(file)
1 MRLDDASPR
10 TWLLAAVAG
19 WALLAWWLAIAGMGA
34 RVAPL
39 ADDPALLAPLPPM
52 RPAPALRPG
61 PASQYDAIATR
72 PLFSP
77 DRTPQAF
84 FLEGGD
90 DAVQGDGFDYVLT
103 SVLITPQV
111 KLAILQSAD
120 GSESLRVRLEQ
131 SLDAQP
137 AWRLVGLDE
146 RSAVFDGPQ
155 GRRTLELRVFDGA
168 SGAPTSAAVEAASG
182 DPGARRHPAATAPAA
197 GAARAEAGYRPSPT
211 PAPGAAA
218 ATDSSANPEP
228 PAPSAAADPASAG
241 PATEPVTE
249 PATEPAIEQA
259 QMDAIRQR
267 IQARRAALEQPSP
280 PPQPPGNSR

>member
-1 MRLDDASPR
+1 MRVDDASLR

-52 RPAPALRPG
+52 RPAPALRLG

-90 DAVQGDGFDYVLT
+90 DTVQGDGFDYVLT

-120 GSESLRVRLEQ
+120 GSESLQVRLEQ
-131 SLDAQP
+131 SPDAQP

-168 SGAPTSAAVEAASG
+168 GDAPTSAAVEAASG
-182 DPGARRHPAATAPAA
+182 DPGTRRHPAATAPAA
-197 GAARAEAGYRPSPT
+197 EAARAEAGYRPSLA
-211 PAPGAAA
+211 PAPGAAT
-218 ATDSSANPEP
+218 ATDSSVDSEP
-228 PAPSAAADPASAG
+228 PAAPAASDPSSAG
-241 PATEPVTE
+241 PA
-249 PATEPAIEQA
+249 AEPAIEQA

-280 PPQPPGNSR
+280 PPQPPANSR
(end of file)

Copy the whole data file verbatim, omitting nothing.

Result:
1 MRLDDASPR
10 TWLLAAVAG
19 WALLAWWLAIAGMGA
34 RVAPL
39 ADDPALLAPLPPM
52 RPAPALRPG
61 PASQYDAIATR
72 PLFSP
77 DRTPQAF
84 FLEGGD
90 DAVQGDGFDYVLT
103 SVLITPQV
111 KLAILQSAD
120 GSESLRVRLEQ
131 SLDAQP
137 AWRLVGLDE
146 RSAVFDGPQ
155 GRRTLELRVFDGA
168 SGAPTSAAVEAASG
182 DPGARRHPAATAPAA
197 GAARAEAGYRPSPT
211 PAPGAAA
218 ATDSSANPEP
228 PAPSAAADPASAG
241 PATEPVTE
249 PATEPAIEQA
259 QMDAIRQR
267 IQARRAALEQPSP
280 PPQPPGNSR

>member
-1 MRLDDASPR
+1 MRVDDASLR

-52 RPAPALRPG
+52 RPAPALRLG

-90 DAVQGDGFDYVLT
+90 DTVQGDGFDYVLT

-120 GSESLRVRLEQ
+120 GSESLQVRLEQ
-131 SLDAQP
+131 SPDAQP

-168 SGAPTSAAVEAASG
+168 GDAPTSAAVEAASG
-182 DPGARRHPAATAPAA
+182 DPGTRRHPAATAPAA
-197 GAARAEAGYRPSPT
+197 EAARAEAGYRPSLA
-211 PAPGAAA
+211 PAPGAAT
-218 ATDSSANPEP
+218 ATDSSVDSEP
-228 PAPSAAADPASAG
+228 PAAPAASDPSSAG
-241 PATEPVTE
+241 PA
-249 PATEPAIEQA
+249 AEPAIEQA

-280 PPQPPGNSR
+280 PPQPPANSR